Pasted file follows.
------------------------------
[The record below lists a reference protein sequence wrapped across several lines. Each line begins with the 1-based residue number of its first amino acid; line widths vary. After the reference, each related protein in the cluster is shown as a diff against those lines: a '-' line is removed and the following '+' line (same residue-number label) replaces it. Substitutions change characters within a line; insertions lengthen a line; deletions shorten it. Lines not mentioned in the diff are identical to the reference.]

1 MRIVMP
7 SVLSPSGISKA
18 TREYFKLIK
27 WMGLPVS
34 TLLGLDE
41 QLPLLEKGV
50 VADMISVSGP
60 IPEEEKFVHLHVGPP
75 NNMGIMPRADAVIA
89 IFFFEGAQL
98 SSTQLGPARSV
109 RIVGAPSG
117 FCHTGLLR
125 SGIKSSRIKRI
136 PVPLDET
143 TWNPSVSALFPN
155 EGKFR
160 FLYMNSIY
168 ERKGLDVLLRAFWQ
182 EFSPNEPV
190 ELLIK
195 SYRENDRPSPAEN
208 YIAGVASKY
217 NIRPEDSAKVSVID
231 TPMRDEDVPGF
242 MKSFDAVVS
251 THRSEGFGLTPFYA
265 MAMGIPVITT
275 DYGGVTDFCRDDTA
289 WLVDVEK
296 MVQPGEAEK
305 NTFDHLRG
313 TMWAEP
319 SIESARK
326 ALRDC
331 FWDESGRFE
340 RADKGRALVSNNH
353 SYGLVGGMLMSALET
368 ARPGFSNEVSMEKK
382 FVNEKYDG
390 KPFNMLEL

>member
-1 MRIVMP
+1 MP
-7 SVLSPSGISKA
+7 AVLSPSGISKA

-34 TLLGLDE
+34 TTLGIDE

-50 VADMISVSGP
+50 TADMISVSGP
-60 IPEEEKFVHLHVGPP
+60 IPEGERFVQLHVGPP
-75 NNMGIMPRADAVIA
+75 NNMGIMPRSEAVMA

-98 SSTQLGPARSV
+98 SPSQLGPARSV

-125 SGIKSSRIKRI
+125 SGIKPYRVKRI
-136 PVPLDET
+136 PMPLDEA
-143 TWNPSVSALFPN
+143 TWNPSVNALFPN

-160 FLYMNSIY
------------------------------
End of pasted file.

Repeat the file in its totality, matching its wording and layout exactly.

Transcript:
[The record below lists a reference protein sequence wrapped across several lines. Each line begins with the 1-based residue number of its first amino acid; line widths vary. After the reference, each related protein in the cluster is shown as a diff against those lines: a '-' line is removed and the following '+' line (same residue-number label) replaces it. Substitutions change characters within a line; insertions lengthen a line; deletions shorten it. Lines not mentioned in the diff are identical to the reference.]

1 MRIVMP
7 SVLSPSGISKA
18 TREYFKLIK
27 WMGLPVS
34 TLLGLDE
41 QLPLLEKGV
50 VADMISVSGP
60 IPEEEKFVHLHVGPP
75 NNMGIMPRADAVIA
89 IFFFEGAQL
98 SSTQLGPARSV
109 RIVGAPSG
117 FCHTGLLR
125 SGIKSSRIKRI
136 PVPLDET
143 TWNPSVSALFPN
155 EGKFR
160 FLYMNSIY
168 ERKGLDVLLRAFWQ
182 EFSPNEPV
190 ELLIK
195 SYRENDRPSPAEN
208 YIAGVASKY
217 NIRPEDSAKVSVID
231 TPMRDEDVPGF
242 MKSFDAVVS
251 THRSEGFGLTPFYA
265 MAMGIPVITT
275 DYGGVTDFCRDDTA
289 WLVDVEK
296 MVQPGEAEK
305 NTFDHLRG
313 TMWAEP
319 SIESARK
326 ALRDC
331 FWDESGRFE
340 RADKGRALVSNNH
353 SYGLVGGMLMSALET
368 ARPGFSNEVSMEKK
382 FVNEKYDG
390 KPFNMLEL

>member
-1 MRIVMP
+1 MP
-7 SVLSPSGISKA
+7 AVLSPSGISKA

-34 TLLGLDE
+34 TTLGIDE

-50 VADMISVSGP
+50 TADMISVSGP
-60 IPEEEKFVHLHVGPP
+60 IPEGERFVQLHVGPP
-75 NNMGIMPRADAVIA
+75 NNMGIMPRSEAVMA

-98 SSTQLGPARSV
+98 SPSQLGPARSV

-125 SGIKSSRIKRI
+125 SGIKPYRVKRI
-136 PVPLDET
+136 PMPLDEA
-143 TWNPSVSALFPN
+143 TWNPSVNALFPN

-160 FLYMNSIY